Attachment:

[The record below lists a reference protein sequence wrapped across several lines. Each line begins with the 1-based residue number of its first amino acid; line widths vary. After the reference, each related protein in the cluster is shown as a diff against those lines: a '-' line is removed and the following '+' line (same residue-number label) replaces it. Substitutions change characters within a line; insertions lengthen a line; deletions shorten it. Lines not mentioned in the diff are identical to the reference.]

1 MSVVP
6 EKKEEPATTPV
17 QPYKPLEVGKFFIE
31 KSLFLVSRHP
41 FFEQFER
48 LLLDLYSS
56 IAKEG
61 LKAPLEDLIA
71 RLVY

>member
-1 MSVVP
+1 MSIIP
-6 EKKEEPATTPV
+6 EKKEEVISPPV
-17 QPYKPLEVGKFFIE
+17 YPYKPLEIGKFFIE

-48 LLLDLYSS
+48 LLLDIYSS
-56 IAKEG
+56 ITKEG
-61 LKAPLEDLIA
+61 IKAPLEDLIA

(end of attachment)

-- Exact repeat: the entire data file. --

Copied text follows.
[The record below lists a reference protein sequence wrapped across several lines. Each line begins with the 1-based residue number of its first amino acid; line widths vary. After the reference, each related protein in the cluster is shown as a diff against those lines: a '-' line is removed and the following '+' line (same residue-number label) replaces it. Substitutions change characters within a line; insertions lengthen a line; deletions shorten it. Lines not mentioned in the diff are identical to the reference.]

1 MSVVP
6 EKKEEPATTPV
17 QPYKPLEVGKFFIE
31 KSLFLVSRHP
41 FFEQFER
48 LLLDLYSS
56 IAKEG
61 LKAPLEDLIA
71 RLVY

>member
-1 MSVVP
+1 MSIIP
-6 EKKEEPATTPV
+6 EKKEEVISPPV
-17 QPYKPLEVGKFFIE
+17 YPYKPLEIGKFFIE

-48 LLLDLYSS
+48 LLLDIYSS
-56 IAKEG
+56 ITKEG
-61 LKAPLEDLIA
+61 IKAPLEDLIA